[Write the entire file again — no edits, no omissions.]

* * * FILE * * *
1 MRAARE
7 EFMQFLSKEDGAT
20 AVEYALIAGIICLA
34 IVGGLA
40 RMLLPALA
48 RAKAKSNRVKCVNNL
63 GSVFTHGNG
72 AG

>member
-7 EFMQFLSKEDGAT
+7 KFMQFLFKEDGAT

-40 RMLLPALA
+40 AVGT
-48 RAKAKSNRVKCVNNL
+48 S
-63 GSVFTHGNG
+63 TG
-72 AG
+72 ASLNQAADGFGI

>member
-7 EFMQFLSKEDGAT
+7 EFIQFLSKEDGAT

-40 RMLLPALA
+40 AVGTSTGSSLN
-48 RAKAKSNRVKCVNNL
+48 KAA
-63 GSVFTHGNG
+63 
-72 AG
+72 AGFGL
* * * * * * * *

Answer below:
1 MRAARE
7 EFMQFLSKEDGAT
20 AVEYALIAGIICLA
34 IVGGLA
40 RMLLPALA
48 RAKAKSNRVKCVNNL
63 GSVFTHGNG
72 AG

>member
-7 EFMQFLSKEDGAT
+7 KFMQFLFKEDGAT

-40 RMLLPALA
+40 AVGT
-48 RAKAKSNRVKCVNNL
+48 S
-63 GSVFTHGNG
+63 TG
-72 AG
+72 ASLNQAADGFGI

>member
-7 EFMQFLSKEDGAT
+7 EFIQFLSKEDGAT

-40 RMLLPALA
+40 AVGTSTGSSLN
-48 RAKAKSNRVKCVNNL
+48 KAA
-63 GSVFTHGNG
+63 
-72 AG
+72 AGFGL